Native tribal entities, who in turn belong to 13 Alaska
Alaska
Native Regional Corporations, who administer land and financial claims. Ancestors of the Alaska
Alaska
Natives are known to have migrated into the area thousands of years ago, in at least two different waves. Some are descendants of a third wave of migration in which people settled across the northern part of North America. They never migrated to southern areas
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Indigenous Peoples Of The Americas
The indigenous peoples of the Americas
Americas
are the pre-Columbian peoples of the Americas
Americas
and their descendants. Although some indigenous peoples of the Americas
Americas
were traditionally hunter-gatherers—and many, especially in the Amazon basin, still are—many groups practiced aquaculture and agriculture. The impact of their agricultural endowment to the world is a testament to their time and work in reshaping and cultivating the flora indigenous to the Americas.[24] Although some societies depended heavily on agriculture, others practiced a mix of farming, hunting and gathering
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U.S. Census Bureau
The United States
United States
Census
Census
Bureau (USCB; officially the Bureau of the Census, as defined in Title 13 U.S.C. § 11) is a principal agency of the U.S. Federal Statistical System, responsible for producing data about the American people and economy. The Census Bureau is part of the U.S. Department of Commerce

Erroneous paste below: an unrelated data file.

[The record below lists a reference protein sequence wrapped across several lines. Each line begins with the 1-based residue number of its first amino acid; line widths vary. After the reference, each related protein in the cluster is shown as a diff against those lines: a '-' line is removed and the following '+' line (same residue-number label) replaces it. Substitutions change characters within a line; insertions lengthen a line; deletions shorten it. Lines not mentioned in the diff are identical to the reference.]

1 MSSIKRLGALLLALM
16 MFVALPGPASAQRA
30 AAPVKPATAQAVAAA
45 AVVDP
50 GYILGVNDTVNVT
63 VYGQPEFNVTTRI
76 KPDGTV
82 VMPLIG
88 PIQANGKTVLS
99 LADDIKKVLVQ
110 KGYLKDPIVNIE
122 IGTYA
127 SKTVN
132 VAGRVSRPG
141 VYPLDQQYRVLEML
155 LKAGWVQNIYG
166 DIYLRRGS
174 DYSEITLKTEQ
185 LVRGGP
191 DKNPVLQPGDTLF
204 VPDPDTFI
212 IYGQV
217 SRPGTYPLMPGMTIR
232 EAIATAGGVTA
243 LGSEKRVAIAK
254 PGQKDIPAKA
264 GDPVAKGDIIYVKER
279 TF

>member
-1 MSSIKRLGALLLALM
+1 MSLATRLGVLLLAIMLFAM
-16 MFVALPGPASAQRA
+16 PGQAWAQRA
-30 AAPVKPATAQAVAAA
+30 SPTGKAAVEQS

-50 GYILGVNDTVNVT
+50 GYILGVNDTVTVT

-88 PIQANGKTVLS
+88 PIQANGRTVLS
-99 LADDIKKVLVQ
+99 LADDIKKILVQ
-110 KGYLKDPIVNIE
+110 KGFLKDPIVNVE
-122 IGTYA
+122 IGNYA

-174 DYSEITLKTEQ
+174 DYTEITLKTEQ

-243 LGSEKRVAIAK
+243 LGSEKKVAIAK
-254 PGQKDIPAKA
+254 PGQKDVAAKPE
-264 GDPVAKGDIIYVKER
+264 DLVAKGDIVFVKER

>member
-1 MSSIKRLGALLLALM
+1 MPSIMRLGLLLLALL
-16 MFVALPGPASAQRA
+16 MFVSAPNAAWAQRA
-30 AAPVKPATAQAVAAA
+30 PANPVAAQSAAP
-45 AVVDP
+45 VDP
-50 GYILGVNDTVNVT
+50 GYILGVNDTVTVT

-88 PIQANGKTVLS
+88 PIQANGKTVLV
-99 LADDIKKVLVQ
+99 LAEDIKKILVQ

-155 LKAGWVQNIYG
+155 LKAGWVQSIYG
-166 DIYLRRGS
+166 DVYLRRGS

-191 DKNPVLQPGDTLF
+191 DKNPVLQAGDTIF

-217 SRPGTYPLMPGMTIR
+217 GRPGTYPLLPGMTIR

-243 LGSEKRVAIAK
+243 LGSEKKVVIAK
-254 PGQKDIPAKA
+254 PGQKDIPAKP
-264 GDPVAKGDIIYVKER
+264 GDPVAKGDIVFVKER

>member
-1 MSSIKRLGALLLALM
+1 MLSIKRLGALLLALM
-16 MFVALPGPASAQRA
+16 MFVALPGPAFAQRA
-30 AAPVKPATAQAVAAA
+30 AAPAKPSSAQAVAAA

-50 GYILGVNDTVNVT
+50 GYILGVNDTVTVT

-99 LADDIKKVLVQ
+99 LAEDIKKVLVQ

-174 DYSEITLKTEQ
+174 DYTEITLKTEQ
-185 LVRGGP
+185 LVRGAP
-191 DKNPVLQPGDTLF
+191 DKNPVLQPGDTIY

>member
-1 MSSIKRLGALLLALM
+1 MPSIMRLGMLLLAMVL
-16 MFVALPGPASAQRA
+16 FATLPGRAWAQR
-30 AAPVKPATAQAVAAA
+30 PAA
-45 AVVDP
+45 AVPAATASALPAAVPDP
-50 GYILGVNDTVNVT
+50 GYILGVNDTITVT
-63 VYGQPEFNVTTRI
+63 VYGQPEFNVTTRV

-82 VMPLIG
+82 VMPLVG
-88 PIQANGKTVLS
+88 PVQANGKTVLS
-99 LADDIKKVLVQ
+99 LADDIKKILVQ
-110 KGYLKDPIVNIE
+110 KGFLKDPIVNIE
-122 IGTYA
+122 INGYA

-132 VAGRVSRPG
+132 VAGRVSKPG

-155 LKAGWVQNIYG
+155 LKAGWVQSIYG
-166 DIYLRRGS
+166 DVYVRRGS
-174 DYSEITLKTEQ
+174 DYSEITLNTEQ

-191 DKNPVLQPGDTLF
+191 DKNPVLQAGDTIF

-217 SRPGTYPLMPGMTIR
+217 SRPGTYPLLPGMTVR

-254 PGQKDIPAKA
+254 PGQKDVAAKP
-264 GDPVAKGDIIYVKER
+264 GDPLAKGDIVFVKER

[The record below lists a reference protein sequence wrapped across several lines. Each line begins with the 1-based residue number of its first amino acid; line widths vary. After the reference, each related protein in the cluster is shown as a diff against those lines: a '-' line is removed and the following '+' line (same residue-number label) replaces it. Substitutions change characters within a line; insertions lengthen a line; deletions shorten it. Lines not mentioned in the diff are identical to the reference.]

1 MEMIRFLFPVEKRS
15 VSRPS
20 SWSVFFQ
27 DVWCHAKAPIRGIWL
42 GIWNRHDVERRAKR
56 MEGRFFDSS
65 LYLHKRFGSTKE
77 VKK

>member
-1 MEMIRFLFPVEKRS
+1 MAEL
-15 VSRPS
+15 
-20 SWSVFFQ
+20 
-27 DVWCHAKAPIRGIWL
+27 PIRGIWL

Department of Commerce
and its director is appointed by the President of the United States. The Census
Census
Bureau's primary mission is conducting the U.S. Census every ten years, which allocates the seats of the U.S
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International Committee For Information Technology Standards
International
International
mostly means something (a company, language, or organization) involving more than a single country. The term international as a word means involvement of, interaction between or encompassing more than one nation, or generally beyond national boundaries. For example, international law, which is applied by more than one country and usually everywhere on Earth, and international language which is a language spoken by residents of more than one country.Contents1 Origin of the word 2 Meaning in particular fields 3 See also 4 References 5 External links 6 SourcesOrigin of the word[edit] The term international was coined by the utilitarian philosopher Jeremy Bentham
Jeremy Bentham
in his Introduction to Principles of Morals and Legislation, which was printed for publication in 1780 and published in 1789
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Federal Register
The Federal Register
Federal Register
(FR or sometimes Fed. Reg.) is the official journal of the federal government of the United States that contains government agency rules, proposed rules, and public notices.[1] It is published daily, except on federal holidays. The final rules promulgated by a federal agency and published in the Federal Register are ultimately reorganized by topic or subject matter and codified in the Code of Federal Regulations
Code of Federal Regulations
(CFR), which is updated annually. The Federal Register
Federal Register
is compiled by the Office of the Federal Register (within the National Archives and Records Administration) and is printed by the Government Publishing Office